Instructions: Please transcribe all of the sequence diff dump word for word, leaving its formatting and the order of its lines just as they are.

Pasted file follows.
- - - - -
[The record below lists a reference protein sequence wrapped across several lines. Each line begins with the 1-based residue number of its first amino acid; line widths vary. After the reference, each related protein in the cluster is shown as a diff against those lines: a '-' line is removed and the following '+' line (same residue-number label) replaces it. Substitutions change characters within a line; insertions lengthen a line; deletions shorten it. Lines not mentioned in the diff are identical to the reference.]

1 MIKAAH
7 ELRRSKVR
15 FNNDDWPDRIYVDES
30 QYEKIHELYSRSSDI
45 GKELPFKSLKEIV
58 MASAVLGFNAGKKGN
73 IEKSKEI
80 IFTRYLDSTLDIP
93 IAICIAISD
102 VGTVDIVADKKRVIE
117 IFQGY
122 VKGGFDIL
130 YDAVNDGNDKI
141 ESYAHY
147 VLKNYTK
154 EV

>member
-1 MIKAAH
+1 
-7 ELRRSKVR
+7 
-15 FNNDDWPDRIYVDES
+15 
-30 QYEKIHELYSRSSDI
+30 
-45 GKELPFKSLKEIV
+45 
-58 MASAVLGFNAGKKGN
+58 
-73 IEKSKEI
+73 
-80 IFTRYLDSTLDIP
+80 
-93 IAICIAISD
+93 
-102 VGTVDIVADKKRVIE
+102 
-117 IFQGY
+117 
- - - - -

[The record below lists a reference protein sequence wrapped across several lines. Each line begins with the 1-based residue number of its first amino acid; line widths vary. After the reference, each related protein in the cluster is shown as a diff against those lines: a '-' line is removed and the following '+' line (same residue-number label) replaces it. Substitutions change characters within a line; insertions lengthen a line; deletions shorten it. Lines not mentioned in the diff are identical to the reference.]

1 MIKAAH
7 ELRRSKVR
15 FNNDDWPDRIYVDES
30 QYEKIHELYSRSSDI
45 GKELPFKSLKEIV
58 MASAVLGFNAGKKGN
73 IEKSKEI
80 IFTRYLDSTLDIP
93 IAICIAISD
102 VGTVDIVADKKRVIE
117 IFQGY
122 VKGGFDIL
130 YDAVNDGNDKI
141 ESYAHY
147 VLKNYTK
154 EV

>member
-1 MIKAAH
+1 
-7 ELRRSKVR
+7 
-15 FNNDDWPDRIYVDES
+15 
-30 QYEKIHELYSRSSDI
+30 
-45 GKELPFKSLKEIV
+45 
-58 MASAVLGFNAGKKGN
+58 
-73 IEKSKEI
+73 
-80 IFTRYLDSTLDIP
+80 
-93 IAICIAISD
+93 
-102 VGTVDIVADKKRVIE
+102 
-117 IFQGY
+117 